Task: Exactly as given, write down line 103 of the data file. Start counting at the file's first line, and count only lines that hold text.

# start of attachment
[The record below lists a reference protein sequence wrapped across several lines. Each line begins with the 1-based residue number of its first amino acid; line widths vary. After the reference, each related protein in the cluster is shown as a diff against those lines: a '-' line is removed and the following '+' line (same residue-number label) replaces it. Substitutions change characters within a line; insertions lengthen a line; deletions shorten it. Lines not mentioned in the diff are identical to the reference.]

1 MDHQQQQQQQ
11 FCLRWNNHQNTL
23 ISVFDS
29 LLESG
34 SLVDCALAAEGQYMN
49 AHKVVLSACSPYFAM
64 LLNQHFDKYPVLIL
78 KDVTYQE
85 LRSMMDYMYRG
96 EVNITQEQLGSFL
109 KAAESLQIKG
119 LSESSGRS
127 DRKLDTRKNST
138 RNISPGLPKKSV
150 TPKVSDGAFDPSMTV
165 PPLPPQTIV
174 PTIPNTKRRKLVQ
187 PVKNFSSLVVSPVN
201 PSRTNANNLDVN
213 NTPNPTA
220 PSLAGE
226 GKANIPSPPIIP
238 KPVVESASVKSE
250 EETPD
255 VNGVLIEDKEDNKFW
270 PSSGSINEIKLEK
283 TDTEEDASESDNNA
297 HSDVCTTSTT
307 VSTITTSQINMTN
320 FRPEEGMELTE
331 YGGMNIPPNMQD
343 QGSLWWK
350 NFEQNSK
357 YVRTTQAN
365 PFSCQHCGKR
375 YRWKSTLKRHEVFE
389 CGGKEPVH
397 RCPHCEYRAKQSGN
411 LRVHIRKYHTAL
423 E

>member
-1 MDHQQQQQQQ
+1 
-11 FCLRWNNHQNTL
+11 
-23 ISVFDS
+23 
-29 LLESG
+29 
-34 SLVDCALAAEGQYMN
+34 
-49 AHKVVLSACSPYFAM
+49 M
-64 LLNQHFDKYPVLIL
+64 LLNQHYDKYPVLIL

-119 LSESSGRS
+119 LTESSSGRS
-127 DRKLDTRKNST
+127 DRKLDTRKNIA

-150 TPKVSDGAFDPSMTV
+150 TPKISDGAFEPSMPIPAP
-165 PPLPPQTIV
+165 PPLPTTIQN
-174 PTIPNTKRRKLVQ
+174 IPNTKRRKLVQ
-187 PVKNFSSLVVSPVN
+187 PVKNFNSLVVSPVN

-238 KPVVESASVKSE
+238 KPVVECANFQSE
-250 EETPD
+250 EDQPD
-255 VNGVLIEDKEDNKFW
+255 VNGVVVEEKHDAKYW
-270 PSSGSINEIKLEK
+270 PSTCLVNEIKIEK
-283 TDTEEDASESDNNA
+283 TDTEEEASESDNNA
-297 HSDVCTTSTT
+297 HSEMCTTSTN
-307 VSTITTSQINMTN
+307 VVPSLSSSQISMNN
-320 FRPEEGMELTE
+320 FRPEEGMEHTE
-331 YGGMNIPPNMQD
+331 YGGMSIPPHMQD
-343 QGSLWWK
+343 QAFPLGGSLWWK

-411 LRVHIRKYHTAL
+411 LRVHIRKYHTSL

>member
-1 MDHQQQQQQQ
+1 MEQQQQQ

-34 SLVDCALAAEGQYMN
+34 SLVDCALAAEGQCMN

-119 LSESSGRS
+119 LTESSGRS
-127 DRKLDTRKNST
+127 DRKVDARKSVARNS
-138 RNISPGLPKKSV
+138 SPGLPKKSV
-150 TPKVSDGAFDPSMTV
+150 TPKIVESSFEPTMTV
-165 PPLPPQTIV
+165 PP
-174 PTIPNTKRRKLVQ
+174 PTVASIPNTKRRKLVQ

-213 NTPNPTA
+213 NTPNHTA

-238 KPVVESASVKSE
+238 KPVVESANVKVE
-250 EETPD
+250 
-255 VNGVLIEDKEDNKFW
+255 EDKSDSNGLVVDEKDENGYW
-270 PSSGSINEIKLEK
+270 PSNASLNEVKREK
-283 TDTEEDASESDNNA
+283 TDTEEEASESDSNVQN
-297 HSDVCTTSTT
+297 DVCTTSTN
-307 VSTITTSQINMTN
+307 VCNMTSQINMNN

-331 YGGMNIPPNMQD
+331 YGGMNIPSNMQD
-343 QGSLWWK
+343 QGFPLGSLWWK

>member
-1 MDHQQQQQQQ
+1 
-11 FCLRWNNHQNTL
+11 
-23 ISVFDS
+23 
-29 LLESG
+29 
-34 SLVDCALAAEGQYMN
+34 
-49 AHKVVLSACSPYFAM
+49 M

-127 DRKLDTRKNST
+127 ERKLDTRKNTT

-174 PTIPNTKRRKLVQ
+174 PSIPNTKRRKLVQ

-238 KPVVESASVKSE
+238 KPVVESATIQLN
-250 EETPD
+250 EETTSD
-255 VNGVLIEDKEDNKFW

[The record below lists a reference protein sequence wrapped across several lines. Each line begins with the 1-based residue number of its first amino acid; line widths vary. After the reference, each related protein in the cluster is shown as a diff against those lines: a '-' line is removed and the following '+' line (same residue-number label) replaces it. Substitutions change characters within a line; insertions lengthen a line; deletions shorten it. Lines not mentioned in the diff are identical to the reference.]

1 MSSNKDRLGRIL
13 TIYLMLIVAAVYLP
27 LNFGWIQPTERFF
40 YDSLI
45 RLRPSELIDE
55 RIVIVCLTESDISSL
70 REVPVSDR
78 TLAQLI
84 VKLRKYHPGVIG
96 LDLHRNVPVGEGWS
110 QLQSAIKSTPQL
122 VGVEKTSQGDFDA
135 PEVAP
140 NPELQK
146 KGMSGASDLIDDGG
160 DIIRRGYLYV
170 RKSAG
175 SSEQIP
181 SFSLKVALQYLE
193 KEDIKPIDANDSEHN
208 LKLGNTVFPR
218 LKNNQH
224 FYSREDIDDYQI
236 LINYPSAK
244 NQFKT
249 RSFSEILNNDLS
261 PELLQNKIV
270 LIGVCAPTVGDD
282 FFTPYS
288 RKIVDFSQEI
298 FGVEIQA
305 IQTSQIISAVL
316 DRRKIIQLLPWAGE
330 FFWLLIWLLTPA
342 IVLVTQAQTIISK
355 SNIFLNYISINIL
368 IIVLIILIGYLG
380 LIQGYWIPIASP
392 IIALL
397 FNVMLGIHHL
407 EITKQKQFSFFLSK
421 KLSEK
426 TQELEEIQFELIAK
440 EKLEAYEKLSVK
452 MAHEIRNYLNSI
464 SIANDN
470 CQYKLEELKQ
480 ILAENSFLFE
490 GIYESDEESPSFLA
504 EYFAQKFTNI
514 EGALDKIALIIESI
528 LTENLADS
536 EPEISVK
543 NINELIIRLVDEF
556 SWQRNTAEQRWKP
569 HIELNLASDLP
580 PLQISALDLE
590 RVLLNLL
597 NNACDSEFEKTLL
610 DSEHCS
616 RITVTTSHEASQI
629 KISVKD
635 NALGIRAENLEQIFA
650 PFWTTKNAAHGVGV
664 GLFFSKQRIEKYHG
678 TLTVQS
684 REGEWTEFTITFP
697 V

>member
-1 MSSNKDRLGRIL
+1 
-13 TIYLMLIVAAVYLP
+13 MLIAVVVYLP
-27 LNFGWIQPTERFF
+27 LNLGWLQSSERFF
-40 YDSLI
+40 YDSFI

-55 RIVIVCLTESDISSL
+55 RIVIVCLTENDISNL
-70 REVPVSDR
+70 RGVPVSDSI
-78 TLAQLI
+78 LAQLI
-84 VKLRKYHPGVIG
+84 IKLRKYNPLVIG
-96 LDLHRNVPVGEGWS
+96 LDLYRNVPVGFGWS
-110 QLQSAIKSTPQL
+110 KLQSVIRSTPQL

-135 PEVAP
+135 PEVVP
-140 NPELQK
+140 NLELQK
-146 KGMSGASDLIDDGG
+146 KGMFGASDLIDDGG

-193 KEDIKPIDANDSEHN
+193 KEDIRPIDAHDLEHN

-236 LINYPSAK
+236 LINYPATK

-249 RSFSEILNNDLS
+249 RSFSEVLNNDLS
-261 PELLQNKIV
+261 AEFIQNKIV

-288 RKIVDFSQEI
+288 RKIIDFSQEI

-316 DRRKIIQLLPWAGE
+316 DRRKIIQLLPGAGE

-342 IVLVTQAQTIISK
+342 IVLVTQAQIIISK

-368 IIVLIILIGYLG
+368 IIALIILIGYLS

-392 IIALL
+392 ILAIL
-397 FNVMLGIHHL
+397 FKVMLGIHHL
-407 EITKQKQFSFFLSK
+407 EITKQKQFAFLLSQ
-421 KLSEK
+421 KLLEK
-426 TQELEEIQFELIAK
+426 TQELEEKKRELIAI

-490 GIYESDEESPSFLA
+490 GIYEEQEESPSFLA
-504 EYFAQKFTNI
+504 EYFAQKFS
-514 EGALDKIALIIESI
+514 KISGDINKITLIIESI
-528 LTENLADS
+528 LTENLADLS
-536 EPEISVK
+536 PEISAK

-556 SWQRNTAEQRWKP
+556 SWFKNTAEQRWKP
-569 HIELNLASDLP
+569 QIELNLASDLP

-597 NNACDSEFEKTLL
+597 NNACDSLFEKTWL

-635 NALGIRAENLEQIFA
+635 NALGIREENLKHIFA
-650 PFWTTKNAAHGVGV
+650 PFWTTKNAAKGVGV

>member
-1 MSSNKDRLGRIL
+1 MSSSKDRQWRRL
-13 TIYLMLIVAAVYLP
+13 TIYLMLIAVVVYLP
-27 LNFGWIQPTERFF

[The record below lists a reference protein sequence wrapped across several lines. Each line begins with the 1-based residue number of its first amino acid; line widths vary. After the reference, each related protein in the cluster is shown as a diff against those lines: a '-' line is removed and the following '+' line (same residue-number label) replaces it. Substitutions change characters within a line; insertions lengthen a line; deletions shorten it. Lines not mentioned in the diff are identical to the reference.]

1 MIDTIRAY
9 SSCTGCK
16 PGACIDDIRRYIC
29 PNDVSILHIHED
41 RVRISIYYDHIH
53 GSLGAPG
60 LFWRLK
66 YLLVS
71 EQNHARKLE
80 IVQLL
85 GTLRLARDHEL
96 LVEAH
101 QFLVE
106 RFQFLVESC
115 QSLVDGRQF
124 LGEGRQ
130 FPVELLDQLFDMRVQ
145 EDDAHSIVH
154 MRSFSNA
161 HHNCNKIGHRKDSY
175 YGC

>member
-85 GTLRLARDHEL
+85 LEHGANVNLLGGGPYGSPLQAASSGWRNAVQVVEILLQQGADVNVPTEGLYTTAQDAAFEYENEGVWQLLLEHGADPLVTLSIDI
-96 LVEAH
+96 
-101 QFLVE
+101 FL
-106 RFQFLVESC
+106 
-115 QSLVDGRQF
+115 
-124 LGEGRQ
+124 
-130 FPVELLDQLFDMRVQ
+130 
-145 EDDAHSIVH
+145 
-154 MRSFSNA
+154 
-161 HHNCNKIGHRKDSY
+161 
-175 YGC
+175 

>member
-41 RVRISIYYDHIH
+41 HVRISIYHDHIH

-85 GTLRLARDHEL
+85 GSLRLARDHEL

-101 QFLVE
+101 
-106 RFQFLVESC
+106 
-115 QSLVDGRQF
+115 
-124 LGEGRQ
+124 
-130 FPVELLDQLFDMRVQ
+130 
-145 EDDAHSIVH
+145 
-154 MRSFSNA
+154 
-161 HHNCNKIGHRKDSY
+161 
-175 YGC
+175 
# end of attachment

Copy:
+150 TPKIVESSFEPTMTV